Terry Hughes, James Cook University; Jon C. Day, James Cook University, and Ove Hoegh-Guldberg, The University of QueenslandIn case you missed it, last week the World Heritage Centre of UNESCO revealed its draft decision to list the Great Barrier Reef as “in danger” — a decision that appeared to shock the Australian government.
In an opinion piece published yesterday in The Australian newspaper, Environment Minister Sussan Ley acknowledged climate change is the biggest threat to the Great Barrier Reef, and that it “has been through a few rough years”.
She has also suggested, however, UNESCO’s draft in-danger decision is a surprise and was politically motivated. Neither of these claims is credible.
So let’s look at Australia’s reaction so far, and why criticisms of UNESCO’s draft decision don’t stack up.
The poster child for climate change
An in-danger listing of a World Heritage property recognises a decline in the “outstanding universal value” that makes the site internationally significant. It sets off alarm bells to identify the underlying causes of decline, and triggers stronger interventions to prevent further damage.
Ley foresees a negative effect of the proposed in-danger listing on reef tourism. However, there’s no evidence from the Galapagos Islands, the Belize Barrier Reef or the Everglades National Park — all World Heritage properties and tourism hotspots — that an in-danger listing led to any discernible impacts on tourist numbers.
Most tourists, international or domestic, are already well aware of the pressures facing the Great Barrier Reef, but they are still keen to see it. From 2015–2018, more than two million visitors each year used a tourism operator to visit the reef. During 2020, COVID led to significant decline in visitor numbers so this period has been particularly difficult for the tourism industry.
Ley also claimed Australia, and the reef, didn’t deserve to be the poster child for climate change perils. But why can’t they be? The Great Barrier Reef is one of the most obvious examples of the costs of inaction on anthropogenic climate change.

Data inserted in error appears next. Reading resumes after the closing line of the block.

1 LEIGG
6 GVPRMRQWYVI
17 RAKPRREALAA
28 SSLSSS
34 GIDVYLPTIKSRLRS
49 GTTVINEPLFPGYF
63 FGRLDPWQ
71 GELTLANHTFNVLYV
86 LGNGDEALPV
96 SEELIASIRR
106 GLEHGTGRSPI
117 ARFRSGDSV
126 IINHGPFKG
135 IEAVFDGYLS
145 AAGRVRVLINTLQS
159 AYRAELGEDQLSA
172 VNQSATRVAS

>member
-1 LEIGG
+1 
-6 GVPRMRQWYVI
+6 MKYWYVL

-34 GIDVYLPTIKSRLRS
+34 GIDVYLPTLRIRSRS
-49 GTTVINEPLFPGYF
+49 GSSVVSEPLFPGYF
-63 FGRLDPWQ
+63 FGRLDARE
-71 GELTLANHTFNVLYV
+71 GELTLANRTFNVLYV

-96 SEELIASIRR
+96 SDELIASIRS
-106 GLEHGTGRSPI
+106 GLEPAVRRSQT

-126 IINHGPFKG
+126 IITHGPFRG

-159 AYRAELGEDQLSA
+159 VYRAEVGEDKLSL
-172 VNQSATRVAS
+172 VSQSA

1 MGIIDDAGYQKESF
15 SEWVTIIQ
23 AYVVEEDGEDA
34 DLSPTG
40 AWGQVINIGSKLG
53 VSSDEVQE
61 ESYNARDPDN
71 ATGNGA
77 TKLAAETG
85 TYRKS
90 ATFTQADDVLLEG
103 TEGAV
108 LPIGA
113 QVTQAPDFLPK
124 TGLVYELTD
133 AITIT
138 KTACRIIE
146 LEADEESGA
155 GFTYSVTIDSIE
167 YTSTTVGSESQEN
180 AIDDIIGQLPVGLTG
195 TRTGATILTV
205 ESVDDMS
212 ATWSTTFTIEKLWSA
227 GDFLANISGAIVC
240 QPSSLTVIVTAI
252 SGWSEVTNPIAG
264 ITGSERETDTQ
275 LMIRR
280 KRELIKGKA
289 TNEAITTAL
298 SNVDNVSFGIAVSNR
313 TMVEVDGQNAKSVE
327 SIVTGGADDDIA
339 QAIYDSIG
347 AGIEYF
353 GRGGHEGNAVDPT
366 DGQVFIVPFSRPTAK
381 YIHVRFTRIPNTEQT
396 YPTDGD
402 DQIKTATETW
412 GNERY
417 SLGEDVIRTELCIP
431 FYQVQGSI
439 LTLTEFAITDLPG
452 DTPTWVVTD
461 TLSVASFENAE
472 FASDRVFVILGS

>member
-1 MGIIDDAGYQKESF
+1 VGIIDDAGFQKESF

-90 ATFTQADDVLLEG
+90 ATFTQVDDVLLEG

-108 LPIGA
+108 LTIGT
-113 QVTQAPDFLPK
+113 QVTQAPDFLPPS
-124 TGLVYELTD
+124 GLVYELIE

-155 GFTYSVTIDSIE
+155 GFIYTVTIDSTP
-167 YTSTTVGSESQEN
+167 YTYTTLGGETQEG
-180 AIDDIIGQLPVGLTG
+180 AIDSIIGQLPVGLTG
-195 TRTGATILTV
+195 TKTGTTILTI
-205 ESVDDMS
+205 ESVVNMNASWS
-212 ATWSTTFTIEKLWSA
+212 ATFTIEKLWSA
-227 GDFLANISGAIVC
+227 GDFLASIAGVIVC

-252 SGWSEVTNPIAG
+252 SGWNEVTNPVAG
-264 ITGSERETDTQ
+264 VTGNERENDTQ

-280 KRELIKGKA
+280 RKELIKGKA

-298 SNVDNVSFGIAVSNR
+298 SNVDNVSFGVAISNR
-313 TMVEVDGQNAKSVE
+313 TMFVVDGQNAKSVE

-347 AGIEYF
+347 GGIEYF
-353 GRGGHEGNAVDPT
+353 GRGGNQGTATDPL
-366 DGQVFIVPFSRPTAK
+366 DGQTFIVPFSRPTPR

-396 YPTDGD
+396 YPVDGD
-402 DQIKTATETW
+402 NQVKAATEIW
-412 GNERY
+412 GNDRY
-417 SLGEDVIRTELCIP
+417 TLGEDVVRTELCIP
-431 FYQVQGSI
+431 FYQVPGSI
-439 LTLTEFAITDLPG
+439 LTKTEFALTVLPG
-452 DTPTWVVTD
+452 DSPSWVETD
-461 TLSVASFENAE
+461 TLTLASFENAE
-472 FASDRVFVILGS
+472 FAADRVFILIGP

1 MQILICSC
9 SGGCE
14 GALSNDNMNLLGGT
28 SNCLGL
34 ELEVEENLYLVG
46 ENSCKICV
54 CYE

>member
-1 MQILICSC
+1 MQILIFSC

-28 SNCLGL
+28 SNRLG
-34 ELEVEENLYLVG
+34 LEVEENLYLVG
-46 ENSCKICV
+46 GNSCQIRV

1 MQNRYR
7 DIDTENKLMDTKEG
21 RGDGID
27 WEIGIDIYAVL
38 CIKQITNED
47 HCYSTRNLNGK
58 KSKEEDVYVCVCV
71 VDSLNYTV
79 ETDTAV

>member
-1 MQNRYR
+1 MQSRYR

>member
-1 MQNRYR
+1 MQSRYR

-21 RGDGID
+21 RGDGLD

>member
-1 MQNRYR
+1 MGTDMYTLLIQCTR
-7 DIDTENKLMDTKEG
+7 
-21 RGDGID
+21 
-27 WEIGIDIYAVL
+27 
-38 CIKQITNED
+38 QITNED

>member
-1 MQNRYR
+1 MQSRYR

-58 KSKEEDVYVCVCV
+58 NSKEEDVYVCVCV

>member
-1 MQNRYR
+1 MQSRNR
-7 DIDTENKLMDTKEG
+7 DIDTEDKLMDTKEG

The Great Barrier Reef was inscribed as a World Heritage Area in 1981. And for the past two decades Australia has meticulously documented its ongoing deterioration.
According to Australia’s regular reporting to UNESCO, the major causes of the reef’s decline in outstanding universal value is pollution from agricultural runoff, which has now been eclipsed by heat stress from climate change.
Extreme summer temperatures in 1998, 2002, 2016, 2017 and 2020 have reduced coral cover and changed the mix of species, altering the biodiversity and other World Heritage attributes of the reef for many decades to come.
Unless global warming is stabilised soon, the reef will become unrecognisable. Indeed, in 2019, Australia’s latest five-yearly Great Barrier Reef Outlook Report projected the future of the reef as “very poor”.
Is Australia doing enough?
Ley also suggests Australia is doing everything it can to protect the reef — but is it really?
UNESCO certainty doesn’t think so. The draft decision from UNESCO, which will be considered next month by the World Heritage Committee, noted that interventions to reduce inshore pollution over the past five years have been “largely deficient”.
There have been some positive achievements in reducing water pollution levels. But the slow progress in meeting many of the water quality targets is documented clearly in the 2017–2018 and 2019 reef Water Quality Report Cards, produced jointly by the federal and Queensland governments.